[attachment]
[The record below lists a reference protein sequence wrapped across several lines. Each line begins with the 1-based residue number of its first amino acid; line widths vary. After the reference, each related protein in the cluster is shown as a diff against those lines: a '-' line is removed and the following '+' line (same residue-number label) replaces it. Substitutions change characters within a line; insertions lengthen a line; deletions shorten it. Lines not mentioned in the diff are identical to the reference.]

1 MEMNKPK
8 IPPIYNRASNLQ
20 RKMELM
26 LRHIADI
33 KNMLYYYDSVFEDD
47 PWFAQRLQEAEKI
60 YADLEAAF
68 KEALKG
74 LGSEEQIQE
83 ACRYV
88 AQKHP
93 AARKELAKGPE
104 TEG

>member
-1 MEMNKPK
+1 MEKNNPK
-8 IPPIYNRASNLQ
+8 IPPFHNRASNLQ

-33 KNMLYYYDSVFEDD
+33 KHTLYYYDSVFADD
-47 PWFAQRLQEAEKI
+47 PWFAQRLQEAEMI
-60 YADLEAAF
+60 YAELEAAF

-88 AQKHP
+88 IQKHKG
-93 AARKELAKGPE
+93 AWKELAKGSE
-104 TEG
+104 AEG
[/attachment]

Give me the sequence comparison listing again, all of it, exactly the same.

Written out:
[The record below lists a reference protein sequence wrapped across several lines. Each line begins with the 1-based residue number of its first amino acid; line widths vary. After the reference, each related protein in the cluster is shown as a diff against those lines: a '-' line is removed and the following '+' line (same residue-number label) replaces it. Substitutions change characters within a line; insertions lengthen a line; deletions shorten it. Lines not mentioned in the diff are identical to the reference.]

1 MEMNKPK
8 IPPIYNRASNLQ
20 RKMELM
26 LRHIADI
33 KNMLYYYDSVFEDD
47 PWFAQRLQEAEKI
60 YADLEAAF
68 KEALKG
74 LGSEEQIQE
83 ACRYV
88 AQKHP
93 AARKELAKGPE
104 TEG

>member
-1 MEMNKPK
+1 MEKNNPK
-8 IPPIYNRASNLQ
+8 IPPFHNRASNLQ

-33 KNMLYYYDSVFEDD
+33 KHTLYYYDSVFADD
-47 PWFAQRLQEAEKI
+47 PWFAQRLQEAEMI
-60 YADLEAAF
+60 YAELEAAF

-88 AQKHP
+88 IQKHKG
-93 AARKELAKGPE
+93 AWKELAKGSE
-104 TEG
+104 AEG